All About Estates

Category: Contracts

Total 3 Posts

My Best Interests, and Yours Too?

The recent case of Tarantino v. Galvano, 2017 ONSC 3535, raises a variety of issues familiar to estate litigators – powers of attorney, capacity, quantum meruit claims, the duty to account and the rules surrounding the removal of an estate’s executor. In this case the deceased, Rosa Filippo Galvano (“Rosa”) had…

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Promises, Promises…or is that Expectations, Expectations?

This Blog was written by: Gosha Sekhon, LLB A not uncommon occurrence these days finds single adult children residing with an elderly, surviving parent. The parent, more often than not, requires some assistance with their health care, household tasks and the management of their financial affairs. Usually the co-habiting child…

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When is a Settlement Considered Binding and Enforceable?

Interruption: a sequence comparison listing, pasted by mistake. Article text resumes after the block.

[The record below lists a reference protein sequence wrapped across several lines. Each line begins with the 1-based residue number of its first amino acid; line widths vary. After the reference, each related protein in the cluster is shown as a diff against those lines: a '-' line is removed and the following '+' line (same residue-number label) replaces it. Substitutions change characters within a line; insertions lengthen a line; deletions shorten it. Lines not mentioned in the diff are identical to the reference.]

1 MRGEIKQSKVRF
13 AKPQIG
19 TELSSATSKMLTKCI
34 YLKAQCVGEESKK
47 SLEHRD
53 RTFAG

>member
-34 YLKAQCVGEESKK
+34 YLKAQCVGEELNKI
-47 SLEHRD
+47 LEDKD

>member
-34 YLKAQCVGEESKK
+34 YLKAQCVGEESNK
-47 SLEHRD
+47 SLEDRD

In the recent decision of Prince v Nytschyk Estate, 2016 ONSC 7459, the Ontario Superior Court of Justice enforced a settlement despite the lack of signed minutes of settlement at the time of death of one of the parties. In this case, Cherie Lewicki (“Cherie”) and Joseph Nytschyk (“Joseph”) were in a common-law relationship for about 15 years, during which time they lived together in a house in Joseph’s name alone. Joseph died intestate (without a Will) in 2013 and Cherie continued to live in the house until her death in 2015. Before her death, Cherie commenced a claim for dependent’s relief against Joseph’s estate. As part of her claim, Cherie sought a declaration that the house was held in trust for her based on a resulting or constructive trust. With the estate’s potentially significant exposure to a dependant’s support claim, the parties agreed to a settlement whereby the house would be transferred to Cherie. However, prior to the completion of any signed minutes of settlement, Cherie unexpectedly died.

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